Training Program Aims to Build Capacity for Stroke Research in China

Published March 16, 2012 under Research News

Stroke words

Along with partners at Peking University in China, the Duke Global Health Institute and Duke Clinical Research Institute are working to train Chinese physicians in stroke-focused clinical research. Stroke is a leading cause of death in China, and through this program, more Chinese physicians will be better equipped to contribute to the prevention and treatment of this health issue in their country.

Weiping Sun
Xun Tang

With the leadership of Daniel Laskowitz, DGHI affiliate member and associate professor of neurology at the Duke Medical Center, the five-year clinical research training program is hosting Chinese physician scientists at Duke to build their research skills and collaborate with Duke researchers on stroke-related projects.

Now in its second year, the program has welcomed three PKU physician scientists to Duke. In 2011, Duke hosted Chinese physician Wei Sun who began a research program on the risk factors and progression of intracranial hemorrhage, a type of stroke that involves bleeding within the skull. This type of stroke is more common in China, and researchers are trying to find out why. As a result of Sun’s time at Duke, she and Duke neurologist Michael Luke James are lead authors on a paper that will be published later this year.

Our hope is that the five-year grant will become the foundation for future Duke-Peking University collaborations on stroke and cardiovascular disease research.

- Daniel Laskovitz

As a continuation of this research, visiting scholars and trainees Weiping Sun and Xun Tang from PKU are currently investigating the possible genetic, cultural or dietary factors that may be contributing to intracranial hemorrhage in rural China. One of the goals of this stroke research is to help inform a more equitable distribution of health care resources, with greater access for high-risk individuals.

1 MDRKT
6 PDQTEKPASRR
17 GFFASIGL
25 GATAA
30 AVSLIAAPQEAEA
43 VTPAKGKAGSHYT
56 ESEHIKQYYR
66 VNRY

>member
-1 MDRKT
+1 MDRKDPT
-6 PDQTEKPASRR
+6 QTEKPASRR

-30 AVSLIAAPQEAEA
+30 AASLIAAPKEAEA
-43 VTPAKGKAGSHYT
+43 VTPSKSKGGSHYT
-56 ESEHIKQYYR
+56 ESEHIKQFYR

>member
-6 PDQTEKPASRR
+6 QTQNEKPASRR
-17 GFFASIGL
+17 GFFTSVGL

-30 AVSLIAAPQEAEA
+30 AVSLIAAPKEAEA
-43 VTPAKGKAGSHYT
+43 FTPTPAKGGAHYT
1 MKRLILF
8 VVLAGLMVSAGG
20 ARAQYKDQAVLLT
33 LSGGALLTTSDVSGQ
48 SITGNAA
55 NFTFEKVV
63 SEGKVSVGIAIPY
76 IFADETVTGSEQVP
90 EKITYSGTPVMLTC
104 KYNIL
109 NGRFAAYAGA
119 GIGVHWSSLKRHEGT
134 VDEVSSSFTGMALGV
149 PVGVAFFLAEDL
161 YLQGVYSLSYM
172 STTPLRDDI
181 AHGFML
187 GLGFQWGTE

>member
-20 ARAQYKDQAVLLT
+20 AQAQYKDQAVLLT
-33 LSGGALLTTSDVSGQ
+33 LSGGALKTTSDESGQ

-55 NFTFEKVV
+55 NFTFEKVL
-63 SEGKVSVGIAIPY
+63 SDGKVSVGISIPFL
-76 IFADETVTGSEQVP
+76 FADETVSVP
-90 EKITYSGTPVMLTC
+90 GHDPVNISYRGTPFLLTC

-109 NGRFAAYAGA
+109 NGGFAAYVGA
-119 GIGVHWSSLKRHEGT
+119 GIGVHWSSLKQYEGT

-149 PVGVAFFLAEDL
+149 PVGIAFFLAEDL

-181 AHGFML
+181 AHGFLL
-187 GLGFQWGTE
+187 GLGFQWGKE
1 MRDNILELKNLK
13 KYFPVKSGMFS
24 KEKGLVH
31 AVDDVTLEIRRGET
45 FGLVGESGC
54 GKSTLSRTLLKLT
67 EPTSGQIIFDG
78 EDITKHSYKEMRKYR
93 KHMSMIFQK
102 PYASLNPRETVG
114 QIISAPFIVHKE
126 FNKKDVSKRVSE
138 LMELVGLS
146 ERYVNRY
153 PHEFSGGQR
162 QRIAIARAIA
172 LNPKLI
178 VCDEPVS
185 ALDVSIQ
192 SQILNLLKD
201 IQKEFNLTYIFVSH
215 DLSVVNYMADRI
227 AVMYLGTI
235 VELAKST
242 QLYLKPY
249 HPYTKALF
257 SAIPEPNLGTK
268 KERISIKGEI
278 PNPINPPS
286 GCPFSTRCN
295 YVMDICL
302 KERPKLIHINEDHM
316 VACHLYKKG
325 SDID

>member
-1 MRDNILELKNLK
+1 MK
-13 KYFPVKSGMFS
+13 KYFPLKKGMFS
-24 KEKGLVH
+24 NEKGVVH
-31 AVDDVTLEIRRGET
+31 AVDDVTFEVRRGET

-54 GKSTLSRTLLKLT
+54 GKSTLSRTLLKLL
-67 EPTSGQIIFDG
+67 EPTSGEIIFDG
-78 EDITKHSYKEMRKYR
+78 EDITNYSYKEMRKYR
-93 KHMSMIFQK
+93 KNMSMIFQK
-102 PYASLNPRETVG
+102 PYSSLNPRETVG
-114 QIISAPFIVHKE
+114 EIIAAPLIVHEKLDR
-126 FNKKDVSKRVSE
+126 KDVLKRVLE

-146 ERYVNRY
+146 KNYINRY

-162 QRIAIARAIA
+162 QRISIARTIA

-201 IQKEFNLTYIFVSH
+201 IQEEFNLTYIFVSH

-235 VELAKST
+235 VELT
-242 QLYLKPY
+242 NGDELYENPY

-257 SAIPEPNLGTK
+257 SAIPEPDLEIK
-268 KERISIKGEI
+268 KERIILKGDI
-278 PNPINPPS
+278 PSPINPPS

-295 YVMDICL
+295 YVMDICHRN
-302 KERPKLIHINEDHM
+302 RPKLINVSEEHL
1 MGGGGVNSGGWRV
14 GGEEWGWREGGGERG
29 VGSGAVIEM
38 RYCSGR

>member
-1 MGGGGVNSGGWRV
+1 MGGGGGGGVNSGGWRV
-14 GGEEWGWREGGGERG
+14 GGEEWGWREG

Tang and Sun will be at Duke for two years, during which time they will also complete a Master of Health Sciences in Clinical Research.

“Sun and I are glad to have this opportunity to work with researchers across disciplines and from all over the world,” said Tang.  “Upon completion of the program, we will be actively involved in Peking University research activities in collaboration with Duke and Peking University faculty mentors.”

Additional Chinese physician scientists will be recruited in the final three years of the program. In addition to the Master of Health Sciences in Clinical Research offered through DCRI, participants will also have the option of completing a Master of Science in Global Health, which is offered through DGHI.

“Our hope is that the five-year grant will become the foundation for future Duke-Peking University collaborations on stroke and cardiovascular disease research,” said Laskovitz. “With training in areas such as ethics, trial design and biostatistics, we believe the training program can help build capacity within China for more robust research related to stroke, which has become a major health concern in this population.”

The clinical research training program was spearheaded by DGHI Founding Director Michael Merson. It is funded by the Fogarty International Center at the National Institutes of Health.